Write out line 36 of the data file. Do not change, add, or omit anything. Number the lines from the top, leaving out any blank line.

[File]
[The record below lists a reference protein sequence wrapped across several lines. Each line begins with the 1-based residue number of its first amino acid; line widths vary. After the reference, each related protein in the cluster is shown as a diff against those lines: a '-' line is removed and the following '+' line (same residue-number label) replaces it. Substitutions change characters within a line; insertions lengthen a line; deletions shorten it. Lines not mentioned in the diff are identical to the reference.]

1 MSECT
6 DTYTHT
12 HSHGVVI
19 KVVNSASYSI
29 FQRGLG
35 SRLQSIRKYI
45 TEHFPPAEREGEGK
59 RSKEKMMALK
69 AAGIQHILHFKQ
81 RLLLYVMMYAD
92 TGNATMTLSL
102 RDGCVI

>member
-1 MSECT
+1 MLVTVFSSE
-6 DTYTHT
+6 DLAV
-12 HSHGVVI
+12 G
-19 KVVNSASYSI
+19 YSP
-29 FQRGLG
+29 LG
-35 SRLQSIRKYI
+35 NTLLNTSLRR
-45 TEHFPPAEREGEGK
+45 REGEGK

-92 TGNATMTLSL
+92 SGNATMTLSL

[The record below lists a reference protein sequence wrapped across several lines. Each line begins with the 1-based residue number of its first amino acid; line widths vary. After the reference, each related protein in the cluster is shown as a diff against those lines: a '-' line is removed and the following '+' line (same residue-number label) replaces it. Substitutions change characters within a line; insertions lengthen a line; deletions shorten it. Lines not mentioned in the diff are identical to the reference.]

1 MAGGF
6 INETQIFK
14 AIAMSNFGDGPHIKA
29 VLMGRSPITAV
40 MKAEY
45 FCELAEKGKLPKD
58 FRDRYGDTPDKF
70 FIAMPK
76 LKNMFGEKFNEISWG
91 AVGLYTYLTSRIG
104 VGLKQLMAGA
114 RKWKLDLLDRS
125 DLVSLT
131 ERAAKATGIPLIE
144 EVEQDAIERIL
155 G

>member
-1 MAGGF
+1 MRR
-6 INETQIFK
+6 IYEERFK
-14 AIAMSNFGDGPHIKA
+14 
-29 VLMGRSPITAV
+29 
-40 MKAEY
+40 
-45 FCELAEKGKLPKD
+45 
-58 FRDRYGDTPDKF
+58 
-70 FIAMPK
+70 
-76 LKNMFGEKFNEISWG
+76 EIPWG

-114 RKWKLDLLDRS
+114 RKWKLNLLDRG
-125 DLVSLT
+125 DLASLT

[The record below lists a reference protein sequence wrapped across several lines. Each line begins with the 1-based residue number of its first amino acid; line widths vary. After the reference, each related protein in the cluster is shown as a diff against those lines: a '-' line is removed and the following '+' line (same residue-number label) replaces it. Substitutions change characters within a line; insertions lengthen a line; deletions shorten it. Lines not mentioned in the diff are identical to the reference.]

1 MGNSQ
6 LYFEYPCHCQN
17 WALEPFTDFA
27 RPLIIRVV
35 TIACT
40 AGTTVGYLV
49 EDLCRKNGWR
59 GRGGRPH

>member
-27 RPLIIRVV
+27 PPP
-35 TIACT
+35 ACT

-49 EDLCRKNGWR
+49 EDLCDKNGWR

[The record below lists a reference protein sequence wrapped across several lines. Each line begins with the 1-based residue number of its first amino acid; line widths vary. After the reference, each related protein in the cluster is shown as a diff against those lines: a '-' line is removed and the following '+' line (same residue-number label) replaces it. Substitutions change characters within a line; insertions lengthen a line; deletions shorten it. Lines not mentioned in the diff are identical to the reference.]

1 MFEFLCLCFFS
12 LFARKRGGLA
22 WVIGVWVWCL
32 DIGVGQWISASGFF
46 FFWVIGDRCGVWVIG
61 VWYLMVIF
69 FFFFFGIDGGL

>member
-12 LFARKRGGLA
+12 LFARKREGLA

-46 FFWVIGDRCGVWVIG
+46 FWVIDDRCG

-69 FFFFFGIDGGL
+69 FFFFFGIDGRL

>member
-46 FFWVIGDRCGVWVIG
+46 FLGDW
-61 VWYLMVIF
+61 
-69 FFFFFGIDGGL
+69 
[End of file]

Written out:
40 MKAEY